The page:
Continuous Flow Vortex Fluidic Transformation of Kombucha Cellulose into More Compact and Crystalline Fibers

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A chemical-free and scalable novel route for generating more compact and crystalline cellulose from cellulosic biofilms formed at the air-water interface as an otherwise waste byproduct from the kombucha tea beverage fermentation industry has been developed. This involves processing the byproduct by treatment with aqueous 1 M NaOH at 50 °C and then 1% glacial acetic acid followed by washing with distilled water until the pH of the washing water is 7, followed by continuous flow processing in the vortex fluidic device (VFD). This thin-film microfluidic platform houses a 20 mm outside diameter and 17.5 mm inside diameter quartz tube with a hemispherical base. The induced high shear mechanical energy arising from the topological fluid flows within the thin film when the tube is tilted at θ +45° and spun at ω 6k rpm converts the kombucha cellulose to smaller fiber diameters 70 nm cf. 127 nm preVFD processing. The material is characterized using dynamic light scattering, scanning electron microscopy, atomic force microscopy, X-ray diffraction, thermogravimetric analysis/differential scanning calorimetry, Fourier transform infrared, and Brunauer-Emmett-Teller. The modification of the cellulose is understood mechanistically by the high shear topological fluid flow from the Coriolis force from the base of the tube, forcing the individual cellulose polymer strands together in an ordered array. Such transient localized high shear flow associated with high temperatures and pressures over the fibers on the surface of the tube force the backbone long cellulose strands together resulting in increased crystallinity. The findings lay the foundation for transforming a byproduct from kombucha tea beverage fermentation into unique material for other applications.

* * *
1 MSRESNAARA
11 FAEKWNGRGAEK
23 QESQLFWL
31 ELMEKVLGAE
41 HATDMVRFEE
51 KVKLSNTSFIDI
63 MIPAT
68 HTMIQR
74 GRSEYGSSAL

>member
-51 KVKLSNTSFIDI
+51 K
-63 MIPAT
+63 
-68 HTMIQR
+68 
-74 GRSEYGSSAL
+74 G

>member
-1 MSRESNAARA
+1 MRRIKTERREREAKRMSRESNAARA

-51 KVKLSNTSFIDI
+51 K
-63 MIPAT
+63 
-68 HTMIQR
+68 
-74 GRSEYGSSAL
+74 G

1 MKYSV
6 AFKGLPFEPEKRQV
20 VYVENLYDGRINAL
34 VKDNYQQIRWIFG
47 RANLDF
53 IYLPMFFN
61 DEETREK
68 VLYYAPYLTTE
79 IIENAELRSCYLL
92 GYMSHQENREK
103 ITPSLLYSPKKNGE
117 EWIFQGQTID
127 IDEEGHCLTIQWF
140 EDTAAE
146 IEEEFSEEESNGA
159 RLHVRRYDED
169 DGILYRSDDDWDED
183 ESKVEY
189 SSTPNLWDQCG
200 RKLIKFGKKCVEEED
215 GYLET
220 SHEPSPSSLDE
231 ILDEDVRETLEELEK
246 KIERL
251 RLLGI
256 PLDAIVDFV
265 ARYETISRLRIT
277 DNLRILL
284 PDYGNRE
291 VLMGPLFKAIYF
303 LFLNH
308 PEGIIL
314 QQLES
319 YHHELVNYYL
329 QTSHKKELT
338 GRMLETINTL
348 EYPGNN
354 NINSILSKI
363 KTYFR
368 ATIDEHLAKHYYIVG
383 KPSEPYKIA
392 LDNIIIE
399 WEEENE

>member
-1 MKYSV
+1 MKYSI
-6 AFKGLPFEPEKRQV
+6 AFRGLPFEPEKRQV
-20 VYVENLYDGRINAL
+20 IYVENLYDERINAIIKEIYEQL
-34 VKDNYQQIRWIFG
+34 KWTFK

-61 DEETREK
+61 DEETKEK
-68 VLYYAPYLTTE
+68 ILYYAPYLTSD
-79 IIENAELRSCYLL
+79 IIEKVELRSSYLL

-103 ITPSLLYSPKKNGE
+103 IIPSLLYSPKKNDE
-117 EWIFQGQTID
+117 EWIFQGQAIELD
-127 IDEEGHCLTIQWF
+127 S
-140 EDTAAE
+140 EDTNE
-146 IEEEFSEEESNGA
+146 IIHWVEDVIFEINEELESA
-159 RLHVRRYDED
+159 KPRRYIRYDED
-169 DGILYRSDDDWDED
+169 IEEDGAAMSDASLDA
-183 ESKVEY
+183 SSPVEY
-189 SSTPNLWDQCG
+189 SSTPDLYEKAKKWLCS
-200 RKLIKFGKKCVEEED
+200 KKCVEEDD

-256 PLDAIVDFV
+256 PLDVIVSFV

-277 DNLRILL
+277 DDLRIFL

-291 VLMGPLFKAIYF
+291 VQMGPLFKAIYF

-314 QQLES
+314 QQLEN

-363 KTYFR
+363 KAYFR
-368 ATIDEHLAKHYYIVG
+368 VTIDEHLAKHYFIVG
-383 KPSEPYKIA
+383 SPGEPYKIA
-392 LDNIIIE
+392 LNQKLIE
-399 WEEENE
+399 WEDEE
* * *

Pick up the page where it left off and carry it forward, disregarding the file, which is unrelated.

Original languageEnglish
Pages (from-to)4279-4288
Number of pages10
JournalACS Sustainable Chemistry and Engineering
Issue number13
Publication statusPublished - 4 Apr 2022


  • continuous flow
  • crystallization
  • kombucha cellulose
  • scale-up
  • vortex fluidic device (VFD)


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